Mary Smith was a sponsor and advocate of homeopathy in 1871,

William M Storrar was a British orthodox physician who converted to homeopathy, Member of the British Homeopathic Society,

In 1866, William M Storrar was admonished by his allopathic brethren for his conversion to homeopathy and they moved to have his name struck from the Medical Register,

William M Storrar wrote A Digest of Ten Years Work at a Children’s Sanitorium,

Jack Hoyle reminisces:

Yorkshireman Jack Hoyle treasures vivid memories of the unusual first holiday he spent in Southport more than 60 years ago. For three weeks in late 1945, 11 year old Sheffield lad Jack Hoyle was a patient at the North of England Children’s Sanatorium in Hawkshead Street.

Despite its imposing exterior and warnings of an ‘awful’ reputation, Jack describes his stay as “a great experience and adventure. Now 73 and living in Grimsby, Jack told LookBack that he owed his first stay beside the sea to a nasty bout of wartime malnourishment.

He said: “A few weeks before I went my mum had said to me, ‘you’re so thin I could easily play a tune on your ribs’. Years of wartime rations and food shortages had left us without a great choice of food variety.

Taken to a doctor for examination, Jack was referred to the Children’s Sanatorium on the grounds he “needed feeding up. Initially, his reaction was one of excitement, but this turned to trepidation when, on arrival at Chapel Street station, his father asked a passing woman directions to the Sanatorium. “She gaped at Dad and said ‘You are surely not taking that nice boy to such an awful place,’ remembered Jack.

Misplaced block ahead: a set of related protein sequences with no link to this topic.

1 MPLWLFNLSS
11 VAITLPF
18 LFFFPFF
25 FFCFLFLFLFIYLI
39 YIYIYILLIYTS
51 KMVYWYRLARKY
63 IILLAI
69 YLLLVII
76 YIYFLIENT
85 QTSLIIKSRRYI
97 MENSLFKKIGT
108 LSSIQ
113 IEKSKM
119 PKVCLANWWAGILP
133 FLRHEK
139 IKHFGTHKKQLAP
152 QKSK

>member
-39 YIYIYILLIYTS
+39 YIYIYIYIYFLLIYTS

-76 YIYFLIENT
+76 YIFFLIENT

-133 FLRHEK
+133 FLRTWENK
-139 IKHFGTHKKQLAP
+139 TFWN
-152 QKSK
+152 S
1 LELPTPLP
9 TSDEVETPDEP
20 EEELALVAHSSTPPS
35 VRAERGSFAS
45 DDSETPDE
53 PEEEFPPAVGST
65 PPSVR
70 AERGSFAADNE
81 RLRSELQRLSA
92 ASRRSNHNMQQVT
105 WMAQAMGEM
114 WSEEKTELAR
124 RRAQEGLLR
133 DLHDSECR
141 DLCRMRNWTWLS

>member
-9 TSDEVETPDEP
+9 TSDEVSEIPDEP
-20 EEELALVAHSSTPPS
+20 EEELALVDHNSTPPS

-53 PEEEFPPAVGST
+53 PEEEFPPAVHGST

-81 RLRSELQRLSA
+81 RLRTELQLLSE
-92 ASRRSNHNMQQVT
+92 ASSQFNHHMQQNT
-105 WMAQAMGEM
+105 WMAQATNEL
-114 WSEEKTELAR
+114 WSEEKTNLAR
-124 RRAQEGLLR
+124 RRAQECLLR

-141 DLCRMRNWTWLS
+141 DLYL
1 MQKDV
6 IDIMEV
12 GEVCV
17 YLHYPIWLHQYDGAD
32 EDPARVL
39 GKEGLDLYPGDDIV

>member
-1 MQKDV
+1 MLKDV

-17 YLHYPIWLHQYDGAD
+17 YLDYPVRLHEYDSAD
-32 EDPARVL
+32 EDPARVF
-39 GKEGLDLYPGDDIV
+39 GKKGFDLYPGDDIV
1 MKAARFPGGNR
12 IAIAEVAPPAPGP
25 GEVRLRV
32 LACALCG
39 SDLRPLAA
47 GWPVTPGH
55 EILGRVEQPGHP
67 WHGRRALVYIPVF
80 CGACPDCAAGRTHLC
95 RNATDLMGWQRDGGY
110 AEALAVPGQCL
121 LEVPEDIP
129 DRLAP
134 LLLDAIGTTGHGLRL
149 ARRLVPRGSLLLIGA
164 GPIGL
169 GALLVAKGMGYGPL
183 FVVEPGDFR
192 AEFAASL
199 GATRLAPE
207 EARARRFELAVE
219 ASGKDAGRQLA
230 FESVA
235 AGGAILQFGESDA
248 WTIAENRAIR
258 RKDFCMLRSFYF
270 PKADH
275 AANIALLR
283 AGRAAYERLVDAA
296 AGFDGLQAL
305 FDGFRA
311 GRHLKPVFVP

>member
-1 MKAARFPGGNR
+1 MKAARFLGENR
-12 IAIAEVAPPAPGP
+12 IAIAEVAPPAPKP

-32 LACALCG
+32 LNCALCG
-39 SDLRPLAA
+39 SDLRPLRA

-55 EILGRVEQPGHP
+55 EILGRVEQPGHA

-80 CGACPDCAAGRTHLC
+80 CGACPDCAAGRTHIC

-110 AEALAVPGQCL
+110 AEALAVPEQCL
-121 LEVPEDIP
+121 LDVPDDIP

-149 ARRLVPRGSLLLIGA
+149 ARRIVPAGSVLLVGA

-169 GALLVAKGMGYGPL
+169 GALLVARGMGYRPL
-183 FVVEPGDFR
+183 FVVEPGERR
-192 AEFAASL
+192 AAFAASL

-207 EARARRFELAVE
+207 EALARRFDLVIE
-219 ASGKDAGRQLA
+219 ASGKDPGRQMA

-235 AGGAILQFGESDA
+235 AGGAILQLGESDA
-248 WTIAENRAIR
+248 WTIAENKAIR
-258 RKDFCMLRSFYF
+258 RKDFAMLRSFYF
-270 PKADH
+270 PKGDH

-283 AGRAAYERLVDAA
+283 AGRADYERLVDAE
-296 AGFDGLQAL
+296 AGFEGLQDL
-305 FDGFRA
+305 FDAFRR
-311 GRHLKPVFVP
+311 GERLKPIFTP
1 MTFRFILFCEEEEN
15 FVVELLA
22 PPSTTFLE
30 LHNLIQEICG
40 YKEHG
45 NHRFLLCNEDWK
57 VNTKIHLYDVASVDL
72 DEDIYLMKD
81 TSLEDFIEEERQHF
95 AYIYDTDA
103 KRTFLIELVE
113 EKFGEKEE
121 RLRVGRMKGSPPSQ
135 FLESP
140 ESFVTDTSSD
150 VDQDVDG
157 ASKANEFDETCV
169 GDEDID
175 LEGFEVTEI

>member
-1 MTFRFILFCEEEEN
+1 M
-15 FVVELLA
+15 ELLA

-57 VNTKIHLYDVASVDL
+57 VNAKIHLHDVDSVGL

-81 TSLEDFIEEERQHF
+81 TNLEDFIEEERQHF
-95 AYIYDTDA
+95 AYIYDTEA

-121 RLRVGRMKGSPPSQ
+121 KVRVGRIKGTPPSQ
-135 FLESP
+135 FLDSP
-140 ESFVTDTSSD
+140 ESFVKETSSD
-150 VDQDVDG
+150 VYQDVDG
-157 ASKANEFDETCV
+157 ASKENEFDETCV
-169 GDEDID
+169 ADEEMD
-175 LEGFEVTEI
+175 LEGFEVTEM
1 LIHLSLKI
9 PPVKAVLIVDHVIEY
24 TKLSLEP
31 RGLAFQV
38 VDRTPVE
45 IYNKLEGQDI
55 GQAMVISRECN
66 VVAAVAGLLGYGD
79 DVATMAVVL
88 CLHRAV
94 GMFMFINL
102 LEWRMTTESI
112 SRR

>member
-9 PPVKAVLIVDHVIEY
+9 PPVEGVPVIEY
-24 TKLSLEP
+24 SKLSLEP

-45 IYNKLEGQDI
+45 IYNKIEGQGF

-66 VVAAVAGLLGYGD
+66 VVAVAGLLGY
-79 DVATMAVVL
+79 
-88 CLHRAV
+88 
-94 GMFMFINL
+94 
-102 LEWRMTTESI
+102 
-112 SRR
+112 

The old Victorian building itself on Hawkshead Street was far from welcoming. Jack said it looked ‘cold and sombre, with bars on its upstairs windows and surrounded by a high wall. Inside, while it was ‘rather cold and draughty’, Jack saw ‘a play area full of lovely brand new toys of many kinds’.

He continued: ‘However I was told that we could only play with them on rainy days, the reason for this was that it was important for us to get fresh air and exercise – usually while kicking a ball in the park’.

Once, while out with other patients, Jack saw a prominent local businessman being pushed in a wheelchair. The elderly man was Bob Martin, the entrepreneur behind the range of pet products that were produced in the town.

Also among Jack’s vivid memories of his stay were a visit by the then Mayor of Southport, Mr S. Ernest Charlton, and a journey by horse and dray – the only transport the Sanatorium had. After a Catholic Mass held to celebrate harvest festival, Jack and another boy were given a ride back to Hawkshead Street on a horse and dray, ‘driven by an old man with a waxed moustache’.

Jack said: ‘Our job was to carry and load all the produce from the service onto the dray and bring it back to the home – some treat!’

After three weeks at the Sanatorium, Jack had put on 3lbs and was judged able to return to his parents. ‘It had been a great experience and adventure, which I have never forgotten’, he said.

26 thoughts on “The North of England Southport Children’s Sanatorium”

  1. In fact, George Cockshott, (referred to in your text), was a man of many interests and talents. He was a keen amateur boat designer who won several design competitions. His 1913 design for a 12-foot sailing dinghy became the first small boat to be granted international status and was raced in the 1920 and 1928 Olympic Games. This design still sails today with large fleets in Italy, the Netherlands and Japan, and 120 boats are expected at this years World Dinghy Championships to be sailed in Venice.
    Apart from this he designed many other boats including the West Kirby Stars. For many years he played a prominent part in the Southport Lifeboat service.
    He had various other charitable interests.